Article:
I wanted to give an update on the wormery and composting dog poop.
Don’t worry there’s no pictures of poop in this post!
I started out by using kitchen scraps as the worm food then moved the wormery to the shed and began incorporating the poop.
Once a tray is full, some of the worm bedding is placed in the next tray then more poop and some kitchen scraps to help keep the health of the worms.
Since the wormery is now in the shed, I covered it with an old quilt to keep the worms warm and active. Worms need to be kept between 50-70 F to keep them happy and wrapping the wormery up with old blankets helps to insulate and keep out the cold.
The worms are migrating upwards to the new trays with the food and work on breaking it down.
In a couple of weeks the worms should have moved completely out of the lower tray and into the new one and once ready, the vermicompost may be put to use.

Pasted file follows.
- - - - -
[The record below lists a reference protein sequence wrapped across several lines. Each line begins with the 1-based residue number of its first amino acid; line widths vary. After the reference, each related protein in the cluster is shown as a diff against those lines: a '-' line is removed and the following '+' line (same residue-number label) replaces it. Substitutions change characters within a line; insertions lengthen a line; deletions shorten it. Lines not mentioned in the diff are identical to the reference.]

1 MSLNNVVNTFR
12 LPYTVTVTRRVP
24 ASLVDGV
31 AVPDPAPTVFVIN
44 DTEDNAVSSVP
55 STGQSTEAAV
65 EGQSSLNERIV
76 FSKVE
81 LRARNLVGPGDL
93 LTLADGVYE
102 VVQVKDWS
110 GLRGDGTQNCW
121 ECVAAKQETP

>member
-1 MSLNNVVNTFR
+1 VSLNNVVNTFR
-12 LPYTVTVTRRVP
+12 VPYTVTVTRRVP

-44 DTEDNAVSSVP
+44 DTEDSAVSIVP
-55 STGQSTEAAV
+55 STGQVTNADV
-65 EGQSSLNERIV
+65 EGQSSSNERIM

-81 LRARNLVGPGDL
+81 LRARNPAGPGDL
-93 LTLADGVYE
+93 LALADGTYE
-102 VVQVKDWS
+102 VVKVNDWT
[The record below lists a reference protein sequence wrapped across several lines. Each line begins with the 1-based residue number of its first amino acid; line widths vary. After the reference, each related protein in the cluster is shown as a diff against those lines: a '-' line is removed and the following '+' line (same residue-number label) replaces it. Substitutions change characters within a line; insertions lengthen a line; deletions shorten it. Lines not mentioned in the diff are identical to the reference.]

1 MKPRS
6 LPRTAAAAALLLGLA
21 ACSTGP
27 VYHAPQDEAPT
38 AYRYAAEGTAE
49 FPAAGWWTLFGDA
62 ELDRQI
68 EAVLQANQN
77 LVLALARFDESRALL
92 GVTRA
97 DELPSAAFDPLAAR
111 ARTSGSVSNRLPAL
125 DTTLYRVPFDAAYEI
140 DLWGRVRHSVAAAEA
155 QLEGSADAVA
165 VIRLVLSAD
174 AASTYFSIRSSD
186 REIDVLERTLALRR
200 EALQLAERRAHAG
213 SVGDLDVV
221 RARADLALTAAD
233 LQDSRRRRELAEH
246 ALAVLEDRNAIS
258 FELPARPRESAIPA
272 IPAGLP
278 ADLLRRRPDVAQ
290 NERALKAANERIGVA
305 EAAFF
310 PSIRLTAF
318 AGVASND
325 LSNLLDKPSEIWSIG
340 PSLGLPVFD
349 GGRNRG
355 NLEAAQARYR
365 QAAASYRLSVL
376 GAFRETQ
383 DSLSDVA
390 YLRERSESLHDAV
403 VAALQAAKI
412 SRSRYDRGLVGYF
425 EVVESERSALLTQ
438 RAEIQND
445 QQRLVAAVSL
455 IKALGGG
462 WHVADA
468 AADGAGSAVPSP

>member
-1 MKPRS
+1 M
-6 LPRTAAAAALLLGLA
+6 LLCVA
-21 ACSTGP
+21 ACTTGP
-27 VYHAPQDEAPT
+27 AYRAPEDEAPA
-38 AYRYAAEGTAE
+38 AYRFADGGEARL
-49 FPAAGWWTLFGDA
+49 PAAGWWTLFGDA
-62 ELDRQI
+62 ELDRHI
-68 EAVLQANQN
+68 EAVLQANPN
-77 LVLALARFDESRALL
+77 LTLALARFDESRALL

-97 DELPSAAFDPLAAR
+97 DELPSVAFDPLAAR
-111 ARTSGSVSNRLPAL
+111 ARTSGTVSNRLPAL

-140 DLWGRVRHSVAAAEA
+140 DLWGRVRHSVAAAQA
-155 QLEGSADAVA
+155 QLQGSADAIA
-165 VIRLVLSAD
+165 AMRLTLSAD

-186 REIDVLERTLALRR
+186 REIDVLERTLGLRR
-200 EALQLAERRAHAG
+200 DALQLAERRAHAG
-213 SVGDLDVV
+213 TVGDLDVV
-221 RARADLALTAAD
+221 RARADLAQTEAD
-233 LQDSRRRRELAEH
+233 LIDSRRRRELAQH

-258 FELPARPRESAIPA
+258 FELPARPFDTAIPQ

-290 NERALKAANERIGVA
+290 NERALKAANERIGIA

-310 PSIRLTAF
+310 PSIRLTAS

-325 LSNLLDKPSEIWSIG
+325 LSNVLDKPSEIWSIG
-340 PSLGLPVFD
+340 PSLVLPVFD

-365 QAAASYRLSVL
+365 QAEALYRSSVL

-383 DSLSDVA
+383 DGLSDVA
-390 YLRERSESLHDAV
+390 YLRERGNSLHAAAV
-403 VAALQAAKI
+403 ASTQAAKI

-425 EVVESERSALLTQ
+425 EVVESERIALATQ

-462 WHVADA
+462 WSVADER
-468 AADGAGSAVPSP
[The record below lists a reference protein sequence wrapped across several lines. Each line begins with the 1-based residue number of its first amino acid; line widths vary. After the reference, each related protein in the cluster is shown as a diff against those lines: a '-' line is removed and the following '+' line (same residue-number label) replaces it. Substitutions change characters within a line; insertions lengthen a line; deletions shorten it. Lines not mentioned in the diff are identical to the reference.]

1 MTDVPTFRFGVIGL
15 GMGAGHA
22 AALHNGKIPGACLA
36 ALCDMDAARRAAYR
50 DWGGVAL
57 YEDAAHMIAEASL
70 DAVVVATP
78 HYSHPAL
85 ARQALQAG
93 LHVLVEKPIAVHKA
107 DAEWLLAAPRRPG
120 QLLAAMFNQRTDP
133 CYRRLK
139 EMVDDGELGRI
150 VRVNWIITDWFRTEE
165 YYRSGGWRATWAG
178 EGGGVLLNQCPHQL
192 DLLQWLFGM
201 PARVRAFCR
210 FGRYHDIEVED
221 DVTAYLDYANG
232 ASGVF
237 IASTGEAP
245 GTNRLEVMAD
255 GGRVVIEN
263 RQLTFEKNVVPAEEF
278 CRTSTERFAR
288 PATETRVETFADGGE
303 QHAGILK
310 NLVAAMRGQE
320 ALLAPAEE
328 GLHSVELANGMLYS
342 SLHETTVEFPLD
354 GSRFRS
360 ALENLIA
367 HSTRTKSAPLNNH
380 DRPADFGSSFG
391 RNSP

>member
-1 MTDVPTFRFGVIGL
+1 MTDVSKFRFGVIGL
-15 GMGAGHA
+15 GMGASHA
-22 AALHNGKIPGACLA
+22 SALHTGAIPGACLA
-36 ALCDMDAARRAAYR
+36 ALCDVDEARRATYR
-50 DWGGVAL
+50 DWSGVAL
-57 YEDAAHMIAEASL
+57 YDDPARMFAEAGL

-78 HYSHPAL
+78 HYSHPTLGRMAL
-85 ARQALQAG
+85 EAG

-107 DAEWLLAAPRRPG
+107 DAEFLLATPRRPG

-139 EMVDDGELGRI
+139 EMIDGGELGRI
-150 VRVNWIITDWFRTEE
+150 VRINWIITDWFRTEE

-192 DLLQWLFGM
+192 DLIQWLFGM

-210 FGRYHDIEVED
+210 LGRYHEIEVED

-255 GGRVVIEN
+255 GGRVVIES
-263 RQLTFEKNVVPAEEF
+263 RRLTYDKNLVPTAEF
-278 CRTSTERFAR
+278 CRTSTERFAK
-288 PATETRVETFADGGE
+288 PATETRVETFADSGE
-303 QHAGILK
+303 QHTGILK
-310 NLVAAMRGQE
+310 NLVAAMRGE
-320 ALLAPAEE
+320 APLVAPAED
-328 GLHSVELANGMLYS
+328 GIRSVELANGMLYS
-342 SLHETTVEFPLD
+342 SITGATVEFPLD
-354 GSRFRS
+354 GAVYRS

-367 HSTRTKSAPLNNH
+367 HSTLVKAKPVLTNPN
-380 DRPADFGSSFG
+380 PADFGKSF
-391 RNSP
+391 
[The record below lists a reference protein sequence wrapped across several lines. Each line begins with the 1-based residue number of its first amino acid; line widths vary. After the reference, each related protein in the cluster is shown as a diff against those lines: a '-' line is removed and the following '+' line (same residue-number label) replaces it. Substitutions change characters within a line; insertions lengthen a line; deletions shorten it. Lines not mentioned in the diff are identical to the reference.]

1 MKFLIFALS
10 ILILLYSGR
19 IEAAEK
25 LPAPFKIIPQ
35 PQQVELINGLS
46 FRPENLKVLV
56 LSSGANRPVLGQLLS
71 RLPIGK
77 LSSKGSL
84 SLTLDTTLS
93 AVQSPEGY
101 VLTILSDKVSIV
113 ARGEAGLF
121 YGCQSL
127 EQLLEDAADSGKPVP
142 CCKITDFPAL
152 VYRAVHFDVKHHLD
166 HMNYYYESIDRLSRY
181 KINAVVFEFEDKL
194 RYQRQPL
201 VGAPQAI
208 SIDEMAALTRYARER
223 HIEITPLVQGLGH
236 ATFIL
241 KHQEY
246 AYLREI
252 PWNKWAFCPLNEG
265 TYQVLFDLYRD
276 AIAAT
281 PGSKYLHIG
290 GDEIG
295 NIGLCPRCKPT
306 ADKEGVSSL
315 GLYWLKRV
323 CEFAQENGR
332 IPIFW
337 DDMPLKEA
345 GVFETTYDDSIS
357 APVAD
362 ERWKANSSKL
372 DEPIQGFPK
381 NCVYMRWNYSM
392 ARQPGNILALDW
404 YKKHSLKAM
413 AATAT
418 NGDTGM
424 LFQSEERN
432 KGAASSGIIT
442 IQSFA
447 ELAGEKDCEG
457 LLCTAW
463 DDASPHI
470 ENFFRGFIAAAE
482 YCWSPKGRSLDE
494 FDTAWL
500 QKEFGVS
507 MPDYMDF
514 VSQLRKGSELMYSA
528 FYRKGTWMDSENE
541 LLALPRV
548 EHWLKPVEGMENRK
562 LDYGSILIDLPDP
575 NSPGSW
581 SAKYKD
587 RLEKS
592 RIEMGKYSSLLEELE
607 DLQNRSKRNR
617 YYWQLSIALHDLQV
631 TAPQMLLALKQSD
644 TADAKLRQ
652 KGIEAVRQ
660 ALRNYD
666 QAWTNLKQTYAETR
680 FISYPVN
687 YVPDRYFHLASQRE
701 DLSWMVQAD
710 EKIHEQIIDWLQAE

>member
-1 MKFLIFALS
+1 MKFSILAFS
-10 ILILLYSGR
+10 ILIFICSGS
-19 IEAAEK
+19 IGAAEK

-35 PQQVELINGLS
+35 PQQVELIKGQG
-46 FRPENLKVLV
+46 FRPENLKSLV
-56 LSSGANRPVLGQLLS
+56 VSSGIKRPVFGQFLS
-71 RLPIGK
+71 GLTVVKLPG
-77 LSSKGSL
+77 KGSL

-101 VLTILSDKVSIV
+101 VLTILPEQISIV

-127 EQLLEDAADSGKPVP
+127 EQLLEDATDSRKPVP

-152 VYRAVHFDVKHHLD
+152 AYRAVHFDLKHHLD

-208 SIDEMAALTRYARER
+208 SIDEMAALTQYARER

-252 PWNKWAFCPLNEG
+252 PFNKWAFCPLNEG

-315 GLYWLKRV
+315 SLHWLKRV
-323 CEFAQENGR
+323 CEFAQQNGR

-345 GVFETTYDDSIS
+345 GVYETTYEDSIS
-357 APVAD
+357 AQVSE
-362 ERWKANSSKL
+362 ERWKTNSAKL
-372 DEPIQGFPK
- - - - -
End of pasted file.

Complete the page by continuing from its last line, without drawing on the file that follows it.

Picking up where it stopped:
The small size of the worm composting system I have is not ideal with the amount of waste generated here. As a result, I need to look at a second worm composting system to manage the waste. So far I have placed a 5-gallon bucket full of waste, filling a tray.
The system is odorless when covered and before I added the poop and the system was in the living room with kitchen waste, I could not smell it and neither could my guests. The worms make fast work of the waste if it is small or mushy and I have placed cooked food scraps, vegetable scaps and paper waste in the wormery as well as dog waste.
This is a neat compact system which is great for all sorts of wastes which are not ideal for the usual composting methods. If you have a lot of waste like I do, I would definitely have a secondary system and/or additional trays to get the most benefit.
I can’t wait to see the impact the vermicompost will have on the non-edible shrubs in the garden over spring and summer.